- The U.S. Equal Employment Opportunity Commission (EEOC) will focus on "robust" compliance assistance and excellent customer service in 2020 at the direction of its newly installed chair Janet Dhillon, the agency said in a recent statement.
- Beyond that, the agency said Dhillon's top priorities include enhancing efforts to reach vulnerable workers, strategically allocating commission resources, and continuing the agency's efforts to be a model workplace.
- Explaining its focus on compliance assistance, the agency said that "the first word in the EEOC's mission statement is 'prevent,' and everyone's work at the Commission contributes to the goal of preventing discrimination in the workplace." To that end, EEOC said it will: conduct outreach in the private, public and federal sectors, especially the small business community; continue to build strong partnerships with employer and advocacy groups; update some guidance documents and rescind others, such as those it determines "exceed the Commission's statutory authority."
EEOC pursued an aggressive litigation agenda in 2019, according to an end-of-year report from law firm Seyfarth Shaw LLP. But now that new appointees are settled in, the firm said employers can expect some changes to the EEOC’s strategic direction, as shaped by the Trump administration. A focus on "compliance assistance" over enforcement is standard for agencies operating under Republican administrations, sources previously told HR Dive.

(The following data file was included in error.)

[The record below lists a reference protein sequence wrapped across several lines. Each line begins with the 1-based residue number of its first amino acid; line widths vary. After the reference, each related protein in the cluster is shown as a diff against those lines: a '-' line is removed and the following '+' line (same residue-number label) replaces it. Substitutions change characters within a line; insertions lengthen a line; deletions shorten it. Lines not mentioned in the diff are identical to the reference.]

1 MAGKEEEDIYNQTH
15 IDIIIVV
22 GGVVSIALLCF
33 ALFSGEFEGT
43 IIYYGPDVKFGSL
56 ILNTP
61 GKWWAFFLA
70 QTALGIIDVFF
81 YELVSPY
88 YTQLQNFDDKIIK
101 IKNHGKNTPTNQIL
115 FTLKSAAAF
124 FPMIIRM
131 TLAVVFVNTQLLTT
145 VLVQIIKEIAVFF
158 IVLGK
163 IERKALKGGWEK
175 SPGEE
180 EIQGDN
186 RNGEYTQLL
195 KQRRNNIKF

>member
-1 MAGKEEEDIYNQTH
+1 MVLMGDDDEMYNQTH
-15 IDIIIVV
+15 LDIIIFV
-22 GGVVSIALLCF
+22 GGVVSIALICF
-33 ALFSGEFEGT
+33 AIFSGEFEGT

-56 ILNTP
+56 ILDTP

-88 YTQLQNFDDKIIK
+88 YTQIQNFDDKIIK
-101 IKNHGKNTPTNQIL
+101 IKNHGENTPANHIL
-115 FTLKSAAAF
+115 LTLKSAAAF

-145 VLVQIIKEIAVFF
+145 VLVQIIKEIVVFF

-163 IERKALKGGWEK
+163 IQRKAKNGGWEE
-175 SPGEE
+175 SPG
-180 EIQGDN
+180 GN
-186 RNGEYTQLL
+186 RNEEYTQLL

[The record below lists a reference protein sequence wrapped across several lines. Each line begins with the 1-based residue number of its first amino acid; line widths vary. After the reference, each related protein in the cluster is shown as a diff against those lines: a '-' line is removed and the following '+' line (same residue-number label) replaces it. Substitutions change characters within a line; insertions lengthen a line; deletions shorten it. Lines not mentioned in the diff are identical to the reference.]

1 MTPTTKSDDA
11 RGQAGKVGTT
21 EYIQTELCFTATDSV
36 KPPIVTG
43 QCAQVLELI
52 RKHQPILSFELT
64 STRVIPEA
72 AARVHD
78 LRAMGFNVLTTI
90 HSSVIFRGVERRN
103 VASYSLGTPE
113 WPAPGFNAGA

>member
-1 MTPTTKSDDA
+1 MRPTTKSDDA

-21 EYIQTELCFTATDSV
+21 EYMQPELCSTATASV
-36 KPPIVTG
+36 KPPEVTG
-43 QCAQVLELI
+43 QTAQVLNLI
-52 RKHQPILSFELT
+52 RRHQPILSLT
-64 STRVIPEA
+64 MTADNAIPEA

Among other things, EEOC has said it may, later in 2020, revisit the issue of pay data reporting and adopt new requirements for employers via rulemaking. The agency also has said, following U.S. Department of Labor and National Labor Relations Board efforts, that it may promulgate a new regulation addressing joint employment liability. Stakeholders also are closely watching the commission's stance on whether sexual orientation and gender identity are factors protected by Title VII of the Civil Rights Act of 1964. Contrary to the position taken by the Trump administration, the EEOC has in recent years maintained that discrimination on the basis of sexual orientation or gender identity is illegal, and the issue is now pending before the U.S. Supreme Court.
In addition to the chair's priorities, the agency as a whole also maintains a list of strategic enforcement priorities that employers may want to familiarize themselves with. These include eliminating barriers in recruiting and hiring; protecting vulnerable workers, including immigrants, migrant workers, and those in underserved communities; ensuring equal pay; preserving access to the legal system; and preventing systemic harassment.